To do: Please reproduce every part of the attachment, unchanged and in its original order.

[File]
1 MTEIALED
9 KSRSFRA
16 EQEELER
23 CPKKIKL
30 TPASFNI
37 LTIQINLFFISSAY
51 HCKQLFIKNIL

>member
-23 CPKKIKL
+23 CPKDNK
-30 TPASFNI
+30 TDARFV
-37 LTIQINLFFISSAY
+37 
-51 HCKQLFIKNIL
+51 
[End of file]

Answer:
1 MTEIALED
9 KSRSFRA
16 EQEELER
23 CPKKIKL
30 TPASFNI
37 LTIQINLFFISSAY
51 HCKQLFIKNIL

>member
-23 CPKKIKL
+23 CPKDNK
-30 TPASFNI
+30 TDARFV
-37 LTIQINLFFISSAY
+37 
-51 HCKQLFIKNIL
+51 